Cheney, who has broken with Trump on key issues and has not been shy in condemning his rhetoric in the past, has had a tense relationship with the conservative group. 

Last summer, Cheney and top Freedom Caucus members engaged in a heated argument during a conference meeting over her decision to back Rep. Thomas MassieThomas Harold MassieGOP lawmaker on Capitol protesters: 'I will not be deterred' by 'mob demand' Questions and answers about the Electoral College challenges Five things to watch during Electoral College battle MORE’s (R-Ky.) primary challenger before later retracting her endorsement and campaign contributions after it emerged the candidate had posted controversial tweets. 

Tensions between conservatives and Cheney cooled in November after she vowed she wouldn’t donate to an incumbent’s primary rival going forward. 

But the impeachment vote reignited the feud. 

“She should not be serving this conference. That's it. This is crap, right here. You can put that down,” Biggs said Tuesday. 

Tags Kevin McCarthy Thomas Massie John Boehner Donald Trump Liz Cheney Paul Gosar Jim Jordan Boehner

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Tags: the conference’s qanon conspiracy theorists she’s not house freedom caucus house gop conference the lawmaker said electoral college medal of freedom the conservative on tuesday conservative his supporters the conference the conference that she the president from her role the president would require after capitol a conference the house everyone which in the past

Miss Manners: I didnt expect he would be in his pajamas. Was I in the wrong?

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Biden transition outlines executive actions for first 10 days to deal with compounding crises

President-elect Joe BidenJoe BidenAzar in departure letter says Capitol riot threatens to 'tarnish' administration's accomplishments House Democrats introduce measures to oppose Trump's bomb sale to Saudis On The Money: Retail sales drop in latest sign of weakening economy | Fast-food workers strike for minimum wage | US officials raise concerns over Mexico's handling of energy permits MORE’s transition team outlined dozens of executive actions the incoming administration is set to take in its first 10 days as it faces down some of the most serious crises in the nation’s modern history. 

Ron KlainRon KlainThe Hill's Morning Report - Biden asks Congress to expand largest relief response in U.S. history Biden's chief aide says president wants teams, no rivals Biden transition says more than half of 100 WH aides are people of color MORE, Biden’s incoming White House chief of staff, wrote in a memo released Saturday that the orders will focus on the quartet of “the COVID-19 crisis, the resulting economic crisis, the climate crisis, and a racial equity crisis.”

He said the orders will be accompanied by a “robust” legislative agenda.

“These executive actions will deliver relief to the millions of Americans that are struggling in the face of these crises. President-elect Biden will take action — not just to reverse the gravest damages of the Trump administration — but also to start moving our country forward,” wrote Klain.

“These actions will change the course of COVID-19, combat climate change, promote racial equity and support other underserved communities, and rebuild our economy in ways that strengthen the backbone of this country: the working men and women who built our nation.” 

Biden will kick off the actions on Wednesday – the day of his inauguration – with what Klain said would be about a dozen executive orders on all four issues.

Biden also plans on asking the Education Department to extend the federal hiatus on student loan payments and interest on federal student loans, rejoining the Paris Climate Accords and undoing the Trump administration’s travel ban on seven Muslim-majority countries.

Biden also will issue a mask mandate on federal property and interstate travel and extend a pause on evictions and foreclosures.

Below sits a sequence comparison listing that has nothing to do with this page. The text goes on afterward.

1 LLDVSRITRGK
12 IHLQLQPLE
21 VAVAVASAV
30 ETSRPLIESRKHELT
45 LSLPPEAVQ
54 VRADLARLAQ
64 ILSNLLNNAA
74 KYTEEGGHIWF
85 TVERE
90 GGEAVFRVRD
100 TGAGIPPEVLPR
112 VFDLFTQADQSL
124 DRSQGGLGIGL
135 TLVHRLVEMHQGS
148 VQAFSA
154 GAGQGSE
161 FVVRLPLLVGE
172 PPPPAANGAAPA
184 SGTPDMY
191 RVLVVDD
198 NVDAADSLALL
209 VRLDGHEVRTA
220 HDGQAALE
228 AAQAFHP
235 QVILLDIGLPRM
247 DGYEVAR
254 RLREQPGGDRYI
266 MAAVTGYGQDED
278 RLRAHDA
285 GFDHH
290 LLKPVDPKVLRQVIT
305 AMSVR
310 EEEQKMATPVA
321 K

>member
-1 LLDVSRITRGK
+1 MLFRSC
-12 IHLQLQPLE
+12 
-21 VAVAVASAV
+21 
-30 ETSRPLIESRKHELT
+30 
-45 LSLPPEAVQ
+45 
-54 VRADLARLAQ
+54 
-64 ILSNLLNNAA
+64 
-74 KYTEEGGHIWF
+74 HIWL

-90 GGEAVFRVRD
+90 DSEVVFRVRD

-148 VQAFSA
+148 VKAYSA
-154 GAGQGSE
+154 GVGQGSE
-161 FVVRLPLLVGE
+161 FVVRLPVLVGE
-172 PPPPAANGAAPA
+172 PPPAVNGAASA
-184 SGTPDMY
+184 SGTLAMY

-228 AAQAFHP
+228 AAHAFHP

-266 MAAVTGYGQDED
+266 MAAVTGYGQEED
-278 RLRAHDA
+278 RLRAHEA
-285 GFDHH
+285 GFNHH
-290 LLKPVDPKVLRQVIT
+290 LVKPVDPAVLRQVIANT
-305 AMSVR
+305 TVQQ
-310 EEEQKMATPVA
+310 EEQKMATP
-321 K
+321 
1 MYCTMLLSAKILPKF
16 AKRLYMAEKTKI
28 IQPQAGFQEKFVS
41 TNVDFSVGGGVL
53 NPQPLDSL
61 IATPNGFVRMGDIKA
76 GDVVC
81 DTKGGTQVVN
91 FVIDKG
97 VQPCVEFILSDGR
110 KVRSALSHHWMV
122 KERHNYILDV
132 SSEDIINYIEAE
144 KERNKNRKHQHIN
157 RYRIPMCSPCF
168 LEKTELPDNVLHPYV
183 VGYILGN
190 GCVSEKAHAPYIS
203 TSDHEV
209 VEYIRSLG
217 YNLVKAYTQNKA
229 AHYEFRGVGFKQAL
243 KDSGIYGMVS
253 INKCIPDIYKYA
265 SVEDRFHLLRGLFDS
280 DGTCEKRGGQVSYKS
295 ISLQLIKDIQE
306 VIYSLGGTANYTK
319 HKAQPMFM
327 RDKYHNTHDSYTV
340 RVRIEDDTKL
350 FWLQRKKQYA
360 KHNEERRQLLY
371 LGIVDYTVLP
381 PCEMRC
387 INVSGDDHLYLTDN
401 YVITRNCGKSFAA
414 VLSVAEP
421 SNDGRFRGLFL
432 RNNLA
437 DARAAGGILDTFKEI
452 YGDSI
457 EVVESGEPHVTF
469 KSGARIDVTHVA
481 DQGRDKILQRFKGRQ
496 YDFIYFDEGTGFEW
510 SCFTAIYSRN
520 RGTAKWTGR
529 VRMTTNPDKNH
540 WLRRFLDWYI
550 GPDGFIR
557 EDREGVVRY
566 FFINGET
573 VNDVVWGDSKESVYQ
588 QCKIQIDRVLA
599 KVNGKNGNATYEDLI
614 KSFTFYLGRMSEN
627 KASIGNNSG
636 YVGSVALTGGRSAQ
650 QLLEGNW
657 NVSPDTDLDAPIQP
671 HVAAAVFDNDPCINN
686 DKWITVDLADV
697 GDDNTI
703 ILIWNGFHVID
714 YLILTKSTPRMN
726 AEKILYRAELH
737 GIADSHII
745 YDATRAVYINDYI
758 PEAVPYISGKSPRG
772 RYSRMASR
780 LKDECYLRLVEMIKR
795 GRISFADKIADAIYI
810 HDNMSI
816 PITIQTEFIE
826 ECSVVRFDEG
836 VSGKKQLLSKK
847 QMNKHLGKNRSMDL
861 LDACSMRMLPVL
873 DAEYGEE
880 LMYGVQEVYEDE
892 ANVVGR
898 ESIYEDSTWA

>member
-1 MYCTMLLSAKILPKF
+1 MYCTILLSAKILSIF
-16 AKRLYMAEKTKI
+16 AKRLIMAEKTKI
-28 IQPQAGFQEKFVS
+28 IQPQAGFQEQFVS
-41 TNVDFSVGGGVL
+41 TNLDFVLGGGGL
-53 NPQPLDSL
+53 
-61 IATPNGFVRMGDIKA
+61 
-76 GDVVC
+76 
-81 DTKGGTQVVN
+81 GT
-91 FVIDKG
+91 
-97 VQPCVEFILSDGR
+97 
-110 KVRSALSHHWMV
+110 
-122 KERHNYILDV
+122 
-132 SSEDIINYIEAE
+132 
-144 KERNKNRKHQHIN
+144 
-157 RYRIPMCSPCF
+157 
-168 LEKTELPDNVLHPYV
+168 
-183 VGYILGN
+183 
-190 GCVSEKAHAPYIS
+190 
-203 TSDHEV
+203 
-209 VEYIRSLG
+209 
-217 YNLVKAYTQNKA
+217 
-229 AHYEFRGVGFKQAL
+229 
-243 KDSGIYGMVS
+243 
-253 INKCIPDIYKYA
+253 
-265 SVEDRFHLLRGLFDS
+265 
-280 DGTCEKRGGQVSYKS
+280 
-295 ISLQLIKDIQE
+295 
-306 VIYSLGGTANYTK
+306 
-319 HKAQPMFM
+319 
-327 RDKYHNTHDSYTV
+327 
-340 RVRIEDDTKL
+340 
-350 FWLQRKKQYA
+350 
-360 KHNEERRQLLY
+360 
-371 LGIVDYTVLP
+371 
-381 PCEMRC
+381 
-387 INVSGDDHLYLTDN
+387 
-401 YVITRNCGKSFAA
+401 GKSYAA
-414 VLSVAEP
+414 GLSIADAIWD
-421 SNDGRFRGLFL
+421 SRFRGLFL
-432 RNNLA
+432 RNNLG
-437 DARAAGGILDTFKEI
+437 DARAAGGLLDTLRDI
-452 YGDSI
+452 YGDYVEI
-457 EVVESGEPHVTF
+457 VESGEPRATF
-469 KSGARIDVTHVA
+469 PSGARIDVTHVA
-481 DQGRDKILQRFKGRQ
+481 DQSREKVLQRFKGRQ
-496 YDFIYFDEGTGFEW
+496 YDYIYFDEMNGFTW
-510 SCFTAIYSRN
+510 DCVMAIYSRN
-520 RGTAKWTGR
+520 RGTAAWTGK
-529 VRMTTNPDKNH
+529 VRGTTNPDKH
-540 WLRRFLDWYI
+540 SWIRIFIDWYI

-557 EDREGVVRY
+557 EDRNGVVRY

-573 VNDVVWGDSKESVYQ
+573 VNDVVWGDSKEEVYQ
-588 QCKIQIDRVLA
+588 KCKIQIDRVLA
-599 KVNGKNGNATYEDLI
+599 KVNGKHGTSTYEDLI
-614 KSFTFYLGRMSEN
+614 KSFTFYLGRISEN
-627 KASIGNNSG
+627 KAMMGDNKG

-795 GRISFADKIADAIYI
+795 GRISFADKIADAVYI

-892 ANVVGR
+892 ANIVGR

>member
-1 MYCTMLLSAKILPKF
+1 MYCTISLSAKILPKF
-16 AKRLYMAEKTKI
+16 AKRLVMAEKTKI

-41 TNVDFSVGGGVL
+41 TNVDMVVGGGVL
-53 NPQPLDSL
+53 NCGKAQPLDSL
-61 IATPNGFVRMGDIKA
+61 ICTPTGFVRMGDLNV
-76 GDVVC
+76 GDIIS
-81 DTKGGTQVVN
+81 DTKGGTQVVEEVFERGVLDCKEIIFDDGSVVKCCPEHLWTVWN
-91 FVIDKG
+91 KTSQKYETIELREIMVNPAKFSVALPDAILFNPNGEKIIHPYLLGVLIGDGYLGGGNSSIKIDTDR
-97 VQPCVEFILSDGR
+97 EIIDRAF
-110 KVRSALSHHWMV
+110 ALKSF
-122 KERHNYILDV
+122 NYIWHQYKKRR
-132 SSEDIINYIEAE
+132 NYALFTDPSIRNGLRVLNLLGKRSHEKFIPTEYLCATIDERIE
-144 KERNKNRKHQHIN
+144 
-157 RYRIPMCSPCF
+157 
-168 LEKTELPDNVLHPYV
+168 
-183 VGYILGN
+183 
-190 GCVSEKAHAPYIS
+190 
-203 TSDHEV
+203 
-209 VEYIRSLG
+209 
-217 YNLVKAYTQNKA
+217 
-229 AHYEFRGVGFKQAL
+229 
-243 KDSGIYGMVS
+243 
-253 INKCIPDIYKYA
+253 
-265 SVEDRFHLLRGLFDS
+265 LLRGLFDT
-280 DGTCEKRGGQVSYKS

Biden will follow up on Thursday with executive actions to “move aggressively to change the course of the COVID-19 crisis and safely re-open schools and businesses, including by taking action to mitigate spread through expanding testing, protecting workers, and establishing clear public health standards.” 

The White House will spend the remaining eight days instructing his Cabinet to take action to boost economic aid  disseminated during the pandemic and take executive action on issues like reuniting children separated from families after crossing the border, among others.

“Of course, these actions are just the start of our work. Much more will need to be done to fight COVID-19, build our economy back better, combat systemic racism and inequality, and address the existential threat of the climate crisis. But by February 1st, America will be moving in the right direction on all four of these challenges — and more — thanks to President-elect Joe Biden’s leadership,” Klain said.

The effort comes as the Senate gears up for the second impeachment trial of President TrumpDonald TrumpCIA chief threatened to resign over push to install Trump loyalist as deputy: report Azar in departure letter says Capitol riot threatens to 'tarnish' administration's accomplishments Justice Dept. argues Trump should get immunity from rape accuser's lawsuit MORE in the early days of Biden’s presidency. The House's impeachment of Trump has raised concerns among Democrats that the Senate will be slow to take up the White House’s agenda and partisan fighting will eliminate the traditional honeymoon period new presidents typically enjoy with Congress.

Democrats have criticized Trump for relying heavily on executive actions throughout his presidency, but Klain said “the legal theory behind [the orders] is well-founded and represents a restoration of an appropriate, constitutional role for the President.” 

The transition has not outlined many components of its upcoming legislative agenda, but Biden did roll out a $1.9 trillion plan to combat the coronavirus and its financial fallout, the first legislation he wants Congress to tackle.

The package includes $415 billion focused on combating the COVID-19 pandemic, over $1 trillion in direct aid to individuals and families and $440 billion in assistance to businesses.

Among the priorities are $1,400 in additional stimulus checks to Americans who qualify for them, adding to $600 checks already passed out in December; an extension for key unemployment programs from mid-March to the end of September; and an increase in weekly additional unemployment assistance from $300 to $400.

Tags Ron Klain Joe Biden Donald Trump Presidential transition of Joe Biden